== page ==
Kinetics

The free energy change associated with emulsion formation determines whether or not an emulsion is thermodynamically stable, but it does not give any indication of the rate at which the properties of an emulsion change with time, the type of changes which occur, or the physical mechanism(s) responsible for these changes. Information about the time dependence of emulsion stability is particularly important to food scientists who need to create food products which retain their desirable properties for a sufficiently long time under a variety of different environmental conditions. For this reason, food scientists are usually more interested in the kinetic stability of emulsions, rather than their thermodynamic stability.

The importance of kinetic effects can be highlighted by comparing the long-term stability of emulsions with the same composition but with different droplet sizes. An emulsion which contains small droplets usually has a longer shelf life (greater kinetic stability) than one which contains large droplets, even though it is more thermodynamically unstable (because it has a larger interfacial area, A^).

Despite the fact that food emulsions exist in a thermodynamically unstable state, many of them remain kinetically stable (metastable) for months or even years. What is the origin of this kinetic stability? Conceptually, the kinetic stability of an emulsion can be attributed to an activation energy (AG*), which must be overcome before it can reach its most thermodynamically favorable state (Figure 7.2). An emulsion which is kinetically stable must have an activation energy which is significantly larger than the thermal energy of the system (kT). For most emulsions, an activation energy of about 20 kT is sufficient to provide long-term stability (Friberg 1997). In reality, emulsions have a number of different metastable states, and each of these has its own activation energy. Thus, an emulsion may move from one metastable state to another before finally reaching the most thermodynamically stable state. A change from one of these metastable states to another may be sufficient to have a deleterious effect on food quality.

The kinetic stability of emulsions can only be understood with reference to their dynamic nature. The droplets in an emulsion are in a continual state of motion and frequently collide into one another, due to their Brownian motion, gravity, or applied external forces. Whether droplets move apart, remain loosely associated with each other, or fuse together after a collision depends on the nature of the interactions between them. The kinetic stability of emulsions is therefore largely determined by the dynamics and interactions of the droplets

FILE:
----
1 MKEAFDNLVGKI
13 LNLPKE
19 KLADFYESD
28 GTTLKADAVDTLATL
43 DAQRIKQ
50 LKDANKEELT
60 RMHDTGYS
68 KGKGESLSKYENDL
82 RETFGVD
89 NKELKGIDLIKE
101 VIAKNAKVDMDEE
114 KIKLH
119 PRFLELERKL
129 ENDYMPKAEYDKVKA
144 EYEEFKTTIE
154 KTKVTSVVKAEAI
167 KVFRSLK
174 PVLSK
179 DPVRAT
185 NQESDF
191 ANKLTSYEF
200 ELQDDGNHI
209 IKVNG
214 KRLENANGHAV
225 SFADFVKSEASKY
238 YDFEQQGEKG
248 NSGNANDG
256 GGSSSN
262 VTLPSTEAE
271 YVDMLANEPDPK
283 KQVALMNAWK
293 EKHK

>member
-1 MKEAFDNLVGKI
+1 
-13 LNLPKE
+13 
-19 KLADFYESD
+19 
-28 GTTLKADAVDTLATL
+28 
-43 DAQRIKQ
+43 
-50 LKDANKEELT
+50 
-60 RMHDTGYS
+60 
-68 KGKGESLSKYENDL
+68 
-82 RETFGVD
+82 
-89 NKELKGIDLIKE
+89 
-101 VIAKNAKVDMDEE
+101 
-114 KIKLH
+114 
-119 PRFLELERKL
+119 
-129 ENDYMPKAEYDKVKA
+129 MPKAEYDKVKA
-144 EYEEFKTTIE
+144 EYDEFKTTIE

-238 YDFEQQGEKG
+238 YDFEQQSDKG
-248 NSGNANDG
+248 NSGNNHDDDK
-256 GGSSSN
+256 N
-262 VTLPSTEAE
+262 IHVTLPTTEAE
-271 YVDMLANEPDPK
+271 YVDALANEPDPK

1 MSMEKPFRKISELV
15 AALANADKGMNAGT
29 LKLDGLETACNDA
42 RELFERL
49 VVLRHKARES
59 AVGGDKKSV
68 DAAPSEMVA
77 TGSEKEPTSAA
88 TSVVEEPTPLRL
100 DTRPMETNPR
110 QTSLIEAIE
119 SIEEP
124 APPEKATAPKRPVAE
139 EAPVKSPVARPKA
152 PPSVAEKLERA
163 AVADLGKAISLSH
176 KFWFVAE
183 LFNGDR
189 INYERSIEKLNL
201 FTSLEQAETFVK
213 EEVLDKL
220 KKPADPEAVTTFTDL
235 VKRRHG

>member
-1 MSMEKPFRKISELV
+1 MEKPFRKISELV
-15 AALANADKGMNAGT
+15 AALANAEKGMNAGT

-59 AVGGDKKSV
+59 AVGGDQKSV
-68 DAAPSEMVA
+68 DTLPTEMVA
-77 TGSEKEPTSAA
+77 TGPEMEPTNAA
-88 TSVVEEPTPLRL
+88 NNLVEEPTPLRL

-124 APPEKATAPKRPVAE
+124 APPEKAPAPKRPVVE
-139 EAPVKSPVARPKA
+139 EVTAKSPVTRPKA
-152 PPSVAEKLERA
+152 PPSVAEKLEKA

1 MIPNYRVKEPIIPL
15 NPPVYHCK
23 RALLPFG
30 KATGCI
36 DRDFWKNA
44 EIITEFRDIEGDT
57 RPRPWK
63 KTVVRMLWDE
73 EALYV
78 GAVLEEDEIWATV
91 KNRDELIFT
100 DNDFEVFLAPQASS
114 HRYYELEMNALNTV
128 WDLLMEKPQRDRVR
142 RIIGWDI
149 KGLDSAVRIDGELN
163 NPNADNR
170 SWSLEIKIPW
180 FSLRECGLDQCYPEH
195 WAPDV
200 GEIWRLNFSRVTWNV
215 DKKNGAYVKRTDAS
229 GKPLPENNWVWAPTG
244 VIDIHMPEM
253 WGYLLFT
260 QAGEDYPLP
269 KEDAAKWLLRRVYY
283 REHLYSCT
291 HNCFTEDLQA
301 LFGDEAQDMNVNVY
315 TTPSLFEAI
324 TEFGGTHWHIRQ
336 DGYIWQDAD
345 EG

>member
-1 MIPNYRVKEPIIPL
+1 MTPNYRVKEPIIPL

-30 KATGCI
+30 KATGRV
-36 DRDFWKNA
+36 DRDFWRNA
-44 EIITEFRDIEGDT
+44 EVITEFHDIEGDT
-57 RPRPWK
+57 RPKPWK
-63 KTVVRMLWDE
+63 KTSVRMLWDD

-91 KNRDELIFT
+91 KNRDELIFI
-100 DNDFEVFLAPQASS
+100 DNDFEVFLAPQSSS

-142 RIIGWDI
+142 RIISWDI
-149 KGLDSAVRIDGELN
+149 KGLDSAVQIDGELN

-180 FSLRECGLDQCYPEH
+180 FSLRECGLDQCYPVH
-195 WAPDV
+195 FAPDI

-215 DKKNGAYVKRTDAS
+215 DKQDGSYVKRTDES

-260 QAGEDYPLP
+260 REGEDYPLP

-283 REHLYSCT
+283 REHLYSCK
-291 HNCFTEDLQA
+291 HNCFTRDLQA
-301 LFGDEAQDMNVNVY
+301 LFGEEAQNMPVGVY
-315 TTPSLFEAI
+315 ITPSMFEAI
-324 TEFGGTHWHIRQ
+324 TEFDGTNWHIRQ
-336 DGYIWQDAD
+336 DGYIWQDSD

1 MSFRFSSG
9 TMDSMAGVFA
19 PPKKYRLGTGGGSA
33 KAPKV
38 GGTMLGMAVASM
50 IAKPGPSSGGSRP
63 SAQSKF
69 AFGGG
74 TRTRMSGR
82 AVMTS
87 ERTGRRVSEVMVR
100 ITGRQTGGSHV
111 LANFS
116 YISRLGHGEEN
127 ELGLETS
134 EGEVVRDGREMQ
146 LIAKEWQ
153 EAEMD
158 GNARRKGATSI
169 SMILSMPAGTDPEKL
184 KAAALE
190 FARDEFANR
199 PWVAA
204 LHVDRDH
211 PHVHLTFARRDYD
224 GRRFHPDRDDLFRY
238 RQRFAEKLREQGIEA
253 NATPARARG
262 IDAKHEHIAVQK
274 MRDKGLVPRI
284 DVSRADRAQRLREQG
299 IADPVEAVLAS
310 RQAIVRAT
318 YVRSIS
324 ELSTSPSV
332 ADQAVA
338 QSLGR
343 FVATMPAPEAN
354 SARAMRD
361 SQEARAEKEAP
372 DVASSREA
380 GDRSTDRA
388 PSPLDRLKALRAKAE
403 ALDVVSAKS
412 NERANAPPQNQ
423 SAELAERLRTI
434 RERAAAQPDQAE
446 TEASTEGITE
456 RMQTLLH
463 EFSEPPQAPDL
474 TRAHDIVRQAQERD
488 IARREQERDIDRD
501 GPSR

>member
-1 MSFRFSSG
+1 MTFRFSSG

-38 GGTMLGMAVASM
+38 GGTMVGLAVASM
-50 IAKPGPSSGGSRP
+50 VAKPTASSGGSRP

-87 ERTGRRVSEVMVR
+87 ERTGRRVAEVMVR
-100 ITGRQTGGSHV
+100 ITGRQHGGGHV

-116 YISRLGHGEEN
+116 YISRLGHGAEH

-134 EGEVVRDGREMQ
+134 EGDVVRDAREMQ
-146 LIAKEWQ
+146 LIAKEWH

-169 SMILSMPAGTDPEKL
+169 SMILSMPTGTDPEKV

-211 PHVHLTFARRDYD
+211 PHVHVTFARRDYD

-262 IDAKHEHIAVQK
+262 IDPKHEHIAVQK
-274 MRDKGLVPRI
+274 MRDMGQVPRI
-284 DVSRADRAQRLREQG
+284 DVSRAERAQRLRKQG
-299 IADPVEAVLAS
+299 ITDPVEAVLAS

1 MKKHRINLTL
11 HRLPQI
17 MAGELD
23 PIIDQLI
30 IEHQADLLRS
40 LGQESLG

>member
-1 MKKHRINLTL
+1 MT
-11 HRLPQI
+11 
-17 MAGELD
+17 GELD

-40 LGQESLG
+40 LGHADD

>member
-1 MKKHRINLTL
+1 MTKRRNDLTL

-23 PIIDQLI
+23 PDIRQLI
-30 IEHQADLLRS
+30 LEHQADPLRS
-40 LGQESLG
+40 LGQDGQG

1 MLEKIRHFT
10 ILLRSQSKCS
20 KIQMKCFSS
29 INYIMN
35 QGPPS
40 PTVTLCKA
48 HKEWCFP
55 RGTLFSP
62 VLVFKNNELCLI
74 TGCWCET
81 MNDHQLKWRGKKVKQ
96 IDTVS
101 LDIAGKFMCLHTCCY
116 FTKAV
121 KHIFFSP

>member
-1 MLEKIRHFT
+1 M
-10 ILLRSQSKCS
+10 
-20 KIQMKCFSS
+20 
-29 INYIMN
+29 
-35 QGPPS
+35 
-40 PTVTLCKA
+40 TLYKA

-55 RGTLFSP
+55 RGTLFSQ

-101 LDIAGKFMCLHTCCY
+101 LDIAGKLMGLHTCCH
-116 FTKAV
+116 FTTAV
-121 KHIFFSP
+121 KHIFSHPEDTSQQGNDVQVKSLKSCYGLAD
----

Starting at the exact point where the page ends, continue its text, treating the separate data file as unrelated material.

Kinetically Stable

Kinetically Stable

Separated Phases

FIGURE 7.2 Emulsions are thermodynamically unstable systems, but may exist in a metastable state and therefore be kinetically stable.

Separated Phases

FIGURE 7.2 Emulsions are thermodynamically unstable systems, but may exist in a metastable state and therefore be kinetically stable.

they contain. Consequently, a great deal of this chapter will be concerned with the nature of the interactions between droplets and the factors which determine their movement in emulsions.

Earlier it was mentioned that if pure oil and pure water are agitated together, a temporary emulsion is formed which rapidly reverts back to its individual components. This is because there is a very low activation energy between the emulsified and unemulsified states. To create an emulsion which is kinetically stable for a reasonably long period of time, it is necessary to have either an emulsifier or a thickening agent present that produces an activation energy that is sufficiently large to prevent instability. An emulsifier adsorbs to the surface of freshly formed droplets and forms a protective membrane which prevents them from merging together, while a thickening agent increases the viscosity of the continuous phase so that droplets collide with one another less frequently (Chapter 4). The role of emulsifiers and thickening agents in emulsion stability will therefore be another common theme of this chapter.

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